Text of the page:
From the news story in the New York Times:
"In a country known for its picturesque landscapes and orderliness, the out-of-control wildfires have stoked unease and underlined the perils of global warming. Scientific research suggests that heat and drought associated with climate change are major reasons for the increase in bigger and more intense fires buffeting the country.
The fires have also underscored the interconnectedness between Canada and its neighbor to the south with smoke from the hundreds of wildfires blazing in eastern Canada casting a hazy pall over New York City and polluting air quality from Minnesota to Massachusetts."
From the reader comments to the NYT news story:
"We’ve been seeing numerous impacts catching many scientists by surprise with how soon they are occurring. In 2014 two independent teams of scientists reported that the West Antarctic Ice Sheet is likely irreversibly retreating. 3.3 meters of sea level rise equivalent of ice there is being destabilized by a warming ocean.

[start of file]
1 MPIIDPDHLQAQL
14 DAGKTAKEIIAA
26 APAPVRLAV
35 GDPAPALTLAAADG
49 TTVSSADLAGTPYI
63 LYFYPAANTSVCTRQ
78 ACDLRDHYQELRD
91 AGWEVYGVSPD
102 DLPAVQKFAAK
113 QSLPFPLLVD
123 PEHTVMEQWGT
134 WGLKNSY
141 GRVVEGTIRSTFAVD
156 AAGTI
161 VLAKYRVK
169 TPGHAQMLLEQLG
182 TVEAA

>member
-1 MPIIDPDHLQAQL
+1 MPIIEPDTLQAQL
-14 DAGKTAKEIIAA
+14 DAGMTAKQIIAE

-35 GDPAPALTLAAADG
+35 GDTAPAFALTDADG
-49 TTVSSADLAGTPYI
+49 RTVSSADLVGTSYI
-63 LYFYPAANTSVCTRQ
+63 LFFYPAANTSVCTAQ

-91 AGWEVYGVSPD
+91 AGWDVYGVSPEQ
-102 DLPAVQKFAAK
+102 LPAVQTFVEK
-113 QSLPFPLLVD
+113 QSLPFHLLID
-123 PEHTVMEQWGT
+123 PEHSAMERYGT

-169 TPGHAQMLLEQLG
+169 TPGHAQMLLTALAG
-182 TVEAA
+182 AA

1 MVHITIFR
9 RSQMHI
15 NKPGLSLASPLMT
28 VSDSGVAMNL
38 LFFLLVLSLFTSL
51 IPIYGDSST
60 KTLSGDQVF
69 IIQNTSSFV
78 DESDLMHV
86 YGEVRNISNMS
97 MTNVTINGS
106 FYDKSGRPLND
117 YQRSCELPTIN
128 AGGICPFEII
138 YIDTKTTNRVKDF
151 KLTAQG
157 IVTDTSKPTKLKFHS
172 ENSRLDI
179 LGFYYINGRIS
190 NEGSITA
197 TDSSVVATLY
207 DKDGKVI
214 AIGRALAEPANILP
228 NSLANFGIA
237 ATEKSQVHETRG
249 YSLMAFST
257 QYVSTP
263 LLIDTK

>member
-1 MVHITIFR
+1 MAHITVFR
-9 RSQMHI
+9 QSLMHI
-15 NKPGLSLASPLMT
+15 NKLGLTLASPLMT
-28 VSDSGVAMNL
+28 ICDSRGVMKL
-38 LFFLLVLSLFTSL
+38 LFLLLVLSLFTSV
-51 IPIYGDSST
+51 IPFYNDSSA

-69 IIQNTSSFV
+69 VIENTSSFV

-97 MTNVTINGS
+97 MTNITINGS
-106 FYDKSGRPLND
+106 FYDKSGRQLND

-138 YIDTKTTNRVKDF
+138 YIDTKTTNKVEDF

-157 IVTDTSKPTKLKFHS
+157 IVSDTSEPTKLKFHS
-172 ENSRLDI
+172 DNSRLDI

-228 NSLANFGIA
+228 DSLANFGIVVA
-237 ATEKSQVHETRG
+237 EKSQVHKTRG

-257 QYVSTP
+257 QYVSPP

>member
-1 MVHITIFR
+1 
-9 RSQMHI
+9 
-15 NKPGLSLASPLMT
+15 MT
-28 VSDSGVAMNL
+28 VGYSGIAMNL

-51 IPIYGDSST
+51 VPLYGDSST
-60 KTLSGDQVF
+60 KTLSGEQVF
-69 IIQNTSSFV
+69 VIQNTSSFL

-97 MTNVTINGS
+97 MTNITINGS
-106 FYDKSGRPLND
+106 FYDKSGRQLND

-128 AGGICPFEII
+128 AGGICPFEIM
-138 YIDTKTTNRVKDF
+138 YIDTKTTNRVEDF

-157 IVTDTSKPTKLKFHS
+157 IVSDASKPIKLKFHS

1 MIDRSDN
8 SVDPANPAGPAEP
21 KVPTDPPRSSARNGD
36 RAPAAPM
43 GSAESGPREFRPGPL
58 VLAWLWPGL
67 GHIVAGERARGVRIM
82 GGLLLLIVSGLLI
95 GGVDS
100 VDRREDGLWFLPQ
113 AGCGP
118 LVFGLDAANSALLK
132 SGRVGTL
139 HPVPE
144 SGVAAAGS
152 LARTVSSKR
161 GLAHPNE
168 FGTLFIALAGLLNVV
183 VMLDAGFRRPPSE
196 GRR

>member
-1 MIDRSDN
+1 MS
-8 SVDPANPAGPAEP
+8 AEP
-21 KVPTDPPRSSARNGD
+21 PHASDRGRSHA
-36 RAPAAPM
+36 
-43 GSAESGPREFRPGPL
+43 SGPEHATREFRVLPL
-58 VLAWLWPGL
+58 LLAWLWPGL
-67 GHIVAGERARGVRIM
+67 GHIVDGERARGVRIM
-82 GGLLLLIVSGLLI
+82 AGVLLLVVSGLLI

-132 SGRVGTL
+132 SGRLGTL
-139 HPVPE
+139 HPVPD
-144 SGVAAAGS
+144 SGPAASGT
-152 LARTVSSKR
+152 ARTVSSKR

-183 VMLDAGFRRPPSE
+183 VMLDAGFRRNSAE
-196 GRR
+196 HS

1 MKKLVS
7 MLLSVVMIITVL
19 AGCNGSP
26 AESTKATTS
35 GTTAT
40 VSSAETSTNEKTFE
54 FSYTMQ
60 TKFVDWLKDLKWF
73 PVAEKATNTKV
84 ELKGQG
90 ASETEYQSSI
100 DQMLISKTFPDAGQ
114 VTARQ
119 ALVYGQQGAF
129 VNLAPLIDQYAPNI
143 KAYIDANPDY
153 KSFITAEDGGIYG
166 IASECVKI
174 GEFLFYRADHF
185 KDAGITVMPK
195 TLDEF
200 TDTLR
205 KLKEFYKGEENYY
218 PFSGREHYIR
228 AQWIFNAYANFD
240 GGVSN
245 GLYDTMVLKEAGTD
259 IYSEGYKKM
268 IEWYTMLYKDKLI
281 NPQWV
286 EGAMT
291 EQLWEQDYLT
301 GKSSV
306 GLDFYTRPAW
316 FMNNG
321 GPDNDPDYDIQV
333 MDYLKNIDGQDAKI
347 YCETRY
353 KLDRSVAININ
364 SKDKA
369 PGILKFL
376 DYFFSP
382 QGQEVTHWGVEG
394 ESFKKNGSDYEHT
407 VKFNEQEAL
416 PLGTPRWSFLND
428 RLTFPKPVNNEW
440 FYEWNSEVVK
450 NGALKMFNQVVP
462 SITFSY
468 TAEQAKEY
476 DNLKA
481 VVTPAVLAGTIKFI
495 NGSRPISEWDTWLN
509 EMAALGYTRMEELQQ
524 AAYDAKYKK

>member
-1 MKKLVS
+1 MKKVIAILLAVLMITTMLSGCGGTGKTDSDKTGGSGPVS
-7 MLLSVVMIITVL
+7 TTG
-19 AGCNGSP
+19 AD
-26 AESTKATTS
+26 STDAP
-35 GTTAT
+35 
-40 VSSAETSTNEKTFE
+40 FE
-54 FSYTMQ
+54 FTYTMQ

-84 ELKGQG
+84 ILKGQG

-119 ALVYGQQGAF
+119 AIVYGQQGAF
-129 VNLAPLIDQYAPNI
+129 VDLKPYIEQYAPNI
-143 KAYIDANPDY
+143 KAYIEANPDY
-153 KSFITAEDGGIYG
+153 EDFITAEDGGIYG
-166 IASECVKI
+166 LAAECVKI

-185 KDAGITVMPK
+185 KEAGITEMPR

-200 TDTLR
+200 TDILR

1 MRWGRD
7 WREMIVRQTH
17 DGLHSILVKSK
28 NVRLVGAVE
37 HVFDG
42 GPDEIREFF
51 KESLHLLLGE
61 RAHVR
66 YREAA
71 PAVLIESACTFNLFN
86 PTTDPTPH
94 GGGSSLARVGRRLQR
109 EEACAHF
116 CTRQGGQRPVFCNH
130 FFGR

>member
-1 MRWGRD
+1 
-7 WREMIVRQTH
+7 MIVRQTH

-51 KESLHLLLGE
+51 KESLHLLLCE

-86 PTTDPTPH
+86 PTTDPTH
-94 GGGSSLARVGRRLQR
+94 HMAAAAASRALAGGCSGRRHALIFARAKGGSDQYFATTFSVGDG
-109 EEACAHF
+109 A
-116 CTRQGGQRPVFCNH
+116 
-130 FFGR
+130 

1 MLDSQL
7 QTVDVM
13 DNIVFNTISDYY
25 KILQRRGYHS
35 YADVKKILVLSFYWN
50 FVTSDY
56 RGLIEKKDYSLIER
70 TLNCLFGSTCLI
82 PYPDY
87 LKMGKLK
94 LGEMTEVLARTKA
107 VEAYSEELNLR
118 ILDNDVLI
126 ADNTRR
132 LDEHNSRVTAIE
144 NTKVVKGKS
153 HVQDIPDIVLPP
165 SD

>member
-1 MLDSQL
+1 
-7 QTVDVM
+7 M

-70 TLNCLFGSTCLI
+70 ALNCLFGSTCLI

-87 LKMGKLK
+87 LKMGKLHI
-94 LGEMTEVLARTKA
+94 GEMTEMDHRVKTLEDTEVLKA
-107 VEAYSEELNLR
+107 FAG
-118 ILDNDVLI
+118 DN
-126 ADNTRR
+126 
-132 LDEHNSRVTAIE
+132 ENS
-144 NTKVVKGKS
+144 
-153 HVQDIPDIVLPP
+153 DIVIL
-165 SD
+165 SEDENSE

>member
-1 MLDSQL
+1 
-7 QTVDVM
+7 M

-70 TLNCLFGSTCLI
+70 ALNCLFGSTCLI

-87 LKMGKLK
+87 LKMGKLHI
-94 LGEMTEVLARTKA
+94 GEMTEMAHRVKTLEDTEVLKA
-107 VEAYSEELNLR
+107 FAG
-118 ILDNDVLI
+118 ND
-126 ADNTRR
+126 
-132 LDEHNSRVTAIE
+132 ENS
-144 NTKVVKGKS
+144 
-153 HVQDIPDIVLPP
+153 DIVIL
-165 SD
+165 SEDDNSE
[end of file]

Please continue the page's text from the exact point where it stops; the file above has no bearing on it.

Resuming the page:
The paleoclimate record indicates that increasing global temperature by just 1.5-2 °C above preindustrial temperature commits the system to an eventual 6-9 meters of sea level rise, a large fraction of which could arrive within the next 100 years.
Corals may not survive this century of warming and acidifying oceans, and droughts and floods linked to global warming—and conflict linked to those droughts—have already caused four countries to face famine.
Because of the decades to millennial long lag between a climate forcing and our feeling the full effect, due to the thermal inertia of the ocean and response time of the ice sheets, the effects we are feeling now are largely just the beginning of the result of emissions from the 20th century. And emissions have been increasing steadily for decades.
We are also seeing numerous amplifying feedbacks: loss of albedo (heat reflectivity) from ice melt, permafrost melt, methane release and massive wildfires; the Earth is starting to wrest any possible further human control of the climate away.
We're about out of time on this, if not already, and leaders are still acting as if this is not a planetary emergency."-Erik FrederiksenAsheville, NC